9 Mar 2015

Kitchen installation

Sustainable Kitchens were ready and waiting to install the kitchen.  Charlie O'B (so identified due to the extraordinary amount of Charlies we have had on this project!) arrived and set to work.  The units had all been made in the workshop but the countertop had to be measured and templated onsite.  Only then would we have the exact dimensions needed to fabricate the stainless steel countertop.

Charlie was supposed to have had the place to himself but with the plumbers and electricians busy with other jobs and trying to squeeze us in where they could, it meant that everyone was on site at once.  It was very noisy and busy and meant that everyone had to do a little more jiggling and juggling to not be other's way.  NOT ideal, but there was a lot of jolly camaraderie.

It took only three days to install the units and then it was immediately covered in board to protect it while all the other trades continued. 

By now we were in the first week of August, and had been planning to move in at the end of this month!!!  Doubts were beginning to seed...  My presence on site was really limited due to the fact that we were full swing in the middle of school summer holidays and site was really not safe to bring the children to visit.

A few weeks later the steel was ready and Joseph came along with Charlie to install.  This was far from a straightforward task.   But Sustainable Kitchens handled it with a cool and professional head.   

Steel, unlike wood, is an unforgiving material.  Wood can be planed and eased to fit like a glove.  I had also asked for an experimental aspect which concerned the edge detailing- normally the steel wraps around the ply base so that you see a metal edge (we have since discovered why, as it hides a multitude of sins).  I had asked for the edge to be exposed so that the steel just looked like another layer in the ply.  I wanted the lighter feel that this would give to the metal countertop. 

This meant that the front edges had align perfectly or be cut/sanded so that they would be.  It also meant that the bonding of the metal to the ply base had to be perfect as the edge would expose any gaps in adhesion.  This aspect would normally be disguised by the wrapped edge.

A bit of head-scratching but Charlie figured it out calmly and with a smile, always up for a challenge with my experimental kitchen design!  The wires you can see in the wall are the for the LED lights which have been recessed into the Dinesen Douglas shelf which wraps around the kitchen.  The moveable island was finished in the workshop and wrapped in the wobble-sanded steel.  It was kept out of the way and delivered the day we moved in. It is so beautiful.  I'll share finished photos soon.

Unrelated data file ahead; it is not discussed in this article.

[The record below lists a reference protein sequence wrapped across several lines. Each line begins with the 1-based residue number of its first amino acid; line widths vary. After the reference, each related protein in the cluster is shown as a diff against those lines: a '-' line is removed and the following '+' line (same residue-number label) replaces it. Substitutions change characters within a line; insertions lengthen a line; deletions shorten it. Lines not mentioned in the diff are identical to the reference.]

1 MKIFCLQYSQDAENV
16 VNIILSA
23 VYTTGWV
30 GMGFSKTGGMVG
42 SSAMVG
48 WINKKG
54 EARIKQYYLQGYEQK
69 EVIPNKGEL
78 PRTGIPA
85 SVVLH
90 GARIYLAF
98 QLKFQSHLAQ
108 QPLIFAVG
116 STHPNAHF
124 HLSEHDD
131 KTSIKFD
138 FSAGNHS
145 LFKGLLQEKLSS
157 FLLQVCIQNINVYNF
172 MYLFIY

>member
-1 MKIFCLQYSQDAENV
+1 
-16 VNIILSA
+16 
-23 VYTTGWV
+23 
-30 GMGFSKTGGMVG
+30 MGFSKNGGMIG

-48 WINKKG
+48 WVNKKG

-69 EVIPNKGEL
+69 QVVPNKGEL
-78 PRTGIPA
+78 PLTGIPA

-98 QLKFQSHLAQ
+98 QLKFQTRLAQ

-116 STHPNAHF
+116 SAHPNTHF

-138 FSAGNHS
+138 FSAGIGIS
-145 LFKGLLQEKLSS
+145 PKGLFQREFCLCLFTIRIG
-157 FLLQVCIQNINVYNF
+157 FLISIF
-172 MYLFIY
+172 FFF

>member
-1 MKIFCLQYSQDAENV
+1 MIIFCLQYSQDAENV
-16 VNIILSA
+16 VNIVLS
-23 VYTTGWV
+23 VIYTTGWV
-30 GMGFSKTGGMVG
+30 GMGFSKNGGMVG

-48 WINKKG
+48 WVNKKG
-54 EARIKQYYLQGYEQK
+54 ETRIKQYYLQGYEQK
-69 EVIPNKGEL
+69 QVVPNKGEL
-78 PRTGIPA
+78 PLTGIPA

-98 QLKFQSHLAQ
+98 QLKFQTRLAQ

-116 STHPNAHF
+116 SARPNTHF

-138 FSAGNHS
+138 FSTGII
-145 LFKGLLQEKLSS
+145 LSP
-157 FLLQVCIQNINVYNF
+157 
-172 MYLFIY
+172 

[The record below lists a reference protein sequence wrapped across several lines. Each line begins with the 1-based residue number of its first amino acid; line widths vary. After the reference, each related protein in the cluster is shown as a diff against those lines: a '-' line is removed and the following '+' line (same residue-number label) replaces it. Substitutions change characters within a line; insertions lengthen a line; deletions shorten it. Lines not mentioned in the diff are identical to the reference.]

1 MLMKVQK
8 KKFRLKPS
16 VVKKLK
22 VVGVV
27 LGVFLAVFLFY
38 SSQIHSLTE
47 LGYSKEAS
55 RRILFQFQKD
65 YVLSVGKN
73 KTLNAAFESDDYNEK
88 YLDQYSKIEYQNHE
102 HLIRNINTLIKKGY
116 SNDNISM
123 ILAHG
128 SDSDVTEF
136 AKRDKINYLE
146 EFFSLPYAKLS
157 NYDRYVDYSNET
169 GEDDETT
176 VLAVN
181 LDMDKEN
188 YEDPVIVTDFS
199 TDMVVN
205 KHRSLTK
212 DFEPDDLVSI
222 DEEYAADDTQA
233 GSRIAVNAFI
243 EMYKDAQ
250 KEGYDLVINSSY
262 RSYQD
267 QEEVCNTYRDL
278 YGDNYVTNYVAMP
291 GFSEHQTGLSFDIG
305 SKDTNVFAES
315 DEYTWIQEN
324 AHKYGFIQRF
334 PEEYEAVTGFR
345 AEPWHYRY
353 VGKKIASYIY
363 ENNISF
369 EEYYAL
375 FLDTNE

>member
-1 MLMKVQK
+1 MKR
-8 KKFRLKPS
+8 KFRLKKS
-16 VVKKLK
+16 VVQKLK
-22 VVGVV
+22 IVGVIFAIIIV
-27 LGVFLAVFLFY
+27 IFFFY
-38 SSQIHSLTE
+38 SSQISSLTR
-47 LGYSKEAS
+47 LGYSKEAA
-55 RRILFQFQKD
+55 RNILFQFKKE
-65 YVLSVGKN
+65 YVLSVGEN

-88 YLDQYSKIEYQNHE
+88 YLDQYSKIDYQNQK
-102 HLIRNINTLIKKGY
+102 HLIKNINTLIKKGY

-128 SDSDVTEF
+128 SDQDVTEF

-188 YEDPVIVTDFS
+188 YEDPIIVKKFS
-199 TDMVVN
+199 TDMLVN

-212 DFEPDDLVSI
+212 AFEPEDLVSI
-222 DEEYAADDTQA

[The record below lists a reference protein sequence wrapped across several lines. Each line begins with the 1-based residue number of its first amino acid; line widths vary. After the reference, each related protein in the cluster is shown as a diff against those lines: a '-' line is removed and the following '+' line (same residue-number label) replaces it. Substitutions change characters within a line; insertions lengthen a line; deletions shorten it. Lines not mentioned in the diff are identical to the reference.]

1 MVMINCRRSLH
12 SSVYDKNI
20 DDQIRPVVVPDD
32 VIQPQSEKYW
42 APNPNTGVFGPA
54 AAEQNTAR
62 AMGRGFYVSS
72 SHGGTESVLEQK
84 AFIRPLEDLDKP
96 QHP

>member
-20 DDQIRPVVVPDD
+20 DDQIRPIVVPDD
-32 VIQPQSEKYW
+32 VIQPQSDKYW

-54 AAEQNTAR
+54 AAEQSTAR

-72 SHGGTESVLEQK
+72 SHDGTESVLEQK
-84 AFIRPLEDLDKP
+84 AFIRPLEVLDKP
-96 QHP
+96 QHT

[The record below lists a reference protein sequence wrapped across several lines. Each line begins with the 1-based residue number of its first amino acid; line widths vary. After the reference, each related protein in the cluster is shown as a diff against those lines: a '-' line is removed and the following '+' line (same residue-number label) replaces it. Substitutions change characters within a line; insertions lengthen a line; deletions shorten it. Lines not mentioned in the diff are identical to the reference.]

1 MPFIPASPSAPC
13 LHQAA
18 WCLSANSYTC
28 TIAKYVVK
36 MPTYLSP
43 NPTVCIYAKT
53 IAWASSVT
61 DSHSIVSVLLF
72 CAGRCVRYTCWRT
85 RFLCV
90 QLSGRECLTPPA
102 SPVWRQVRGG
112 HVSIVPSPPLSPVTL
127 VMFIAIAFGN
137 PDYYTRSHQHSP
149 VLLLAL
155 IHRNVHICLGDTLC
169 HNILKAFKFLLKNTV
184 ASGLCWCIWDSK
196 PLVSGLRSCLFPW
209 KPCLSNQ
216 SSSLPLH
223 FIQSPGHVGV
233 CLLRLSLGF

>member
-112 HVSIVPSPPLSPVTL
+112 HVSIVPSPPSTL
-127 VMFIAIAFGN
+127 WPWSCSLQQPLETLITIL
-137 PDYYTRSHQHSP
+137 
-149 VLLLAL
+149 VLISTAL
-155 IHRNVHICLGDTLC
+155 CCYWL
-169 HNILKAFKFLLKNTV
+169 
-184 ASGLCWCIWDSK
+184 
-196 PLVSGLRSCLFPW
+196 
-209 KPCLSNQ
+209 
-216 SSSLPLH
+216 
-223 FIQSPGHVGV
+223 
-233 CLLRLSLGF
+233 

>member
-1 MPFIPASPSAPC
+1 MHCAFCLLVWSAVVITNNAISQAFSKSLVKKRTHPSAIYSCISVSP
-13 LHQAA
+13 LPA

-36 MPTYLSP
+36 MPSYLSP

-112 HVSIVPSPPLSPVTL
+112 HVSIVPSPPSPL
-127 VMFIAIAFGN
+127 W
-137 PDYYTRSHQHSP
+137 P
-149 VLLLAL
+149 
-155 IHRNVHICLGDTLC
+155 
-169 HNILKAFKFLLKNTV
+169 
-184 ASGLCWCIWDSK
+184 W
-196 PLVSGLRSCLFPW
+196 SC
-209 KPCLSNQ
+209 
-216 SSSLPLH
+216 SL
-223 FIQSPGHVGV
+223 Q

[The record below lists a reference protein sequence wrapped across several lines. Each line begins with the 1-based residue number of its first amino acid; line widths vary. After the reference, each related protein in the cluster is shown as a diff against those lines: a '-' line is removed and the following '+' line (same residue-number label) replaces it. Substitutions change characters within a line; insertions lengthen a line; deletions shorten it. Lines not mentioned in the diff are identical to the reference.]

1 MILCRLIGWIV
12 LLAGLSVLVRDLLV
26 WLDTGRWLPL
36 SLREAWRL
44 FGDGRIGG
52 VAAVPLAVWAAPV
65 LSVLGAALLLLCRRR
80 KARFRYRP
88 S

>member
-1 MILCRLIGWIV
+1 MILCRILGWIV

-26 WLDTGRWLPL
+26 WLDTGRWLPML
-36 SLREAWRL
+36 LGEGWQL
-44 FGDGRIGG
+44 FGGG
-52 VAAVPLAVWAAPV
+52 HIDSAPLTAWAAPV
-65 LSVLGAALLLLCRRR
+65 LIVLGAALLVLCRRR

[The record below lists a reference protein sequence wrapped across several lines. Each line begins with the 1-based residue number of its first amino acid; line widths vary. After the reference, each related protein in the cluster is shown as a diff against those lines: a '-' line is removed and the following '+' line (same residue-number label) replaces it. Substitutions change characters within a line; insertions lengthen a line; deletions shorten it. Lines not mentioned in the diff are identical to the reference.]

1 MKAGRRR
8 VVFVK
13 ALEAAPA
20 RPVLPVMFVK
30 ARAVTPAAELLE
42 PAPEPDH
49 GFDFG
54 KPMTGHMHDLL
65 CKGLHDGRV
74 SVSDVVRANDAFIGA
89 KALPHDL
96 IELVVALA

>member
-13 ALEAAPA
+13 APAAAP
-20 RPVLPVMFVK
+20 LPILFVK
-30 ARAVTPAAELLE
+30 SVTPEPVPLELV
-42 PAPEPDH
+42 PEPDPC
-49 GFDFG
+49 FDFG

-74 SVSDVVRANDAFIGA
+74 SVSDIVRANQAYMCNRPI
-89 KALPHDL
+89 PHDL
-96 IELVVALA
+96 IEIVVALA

1. Hi Tara,

    I love your worktop so much, that my other half is going to have a go at installing a similar one in my kitchen. We have the ply in place, and are ready to order the steel. This is a DIY-jobby, so would you mind sharing some tips for us novices?

    Did you go for brushed or polished satin? Did you find the edge of the steel to be sharp, and if so, how did you get around that problem - are they profiled in any way? Am I right in thinking you applied the adhesive with a roller to minimise gaps?

    Any advice would be much appreciated.


    1. Hi Katie,

      We went for wobble-sanded stainless steel, and I love it. It has a much softer, matt-like appearance, and is very forgiving of smears and smudges - they are not an issue. We can also sand out any deep scratches ourselves if necessary.

      Our Kitchen was installed by Sustainable Kitchens (http://sustainablekitchens.co.uk/) so I'm afraid I can't give you much detail about how the steel was fitted. But, the roller idea sounds like a good one, you want to get as much adhesion as possible. I think the edges were sharp in places and Charlie had a sander that he could use along the edge. Although I'm sure you could ask your metal workers to sort this out for you during manufacture. You will need to sand the edge though, I think, as walls and lines are rarely straight so the metal will need to be trimmed in places, unless they are fitting exactly to the template in the workshop...metal is not a forgiving material.

      Another tip is that we needed to clamp the metal along the edges as the adhesive cured and there were still a couple of places where the metal wanted to lift and had to be re-glued.

      Good luck. Post a photo when you've done it as I'd love to see how it worked out.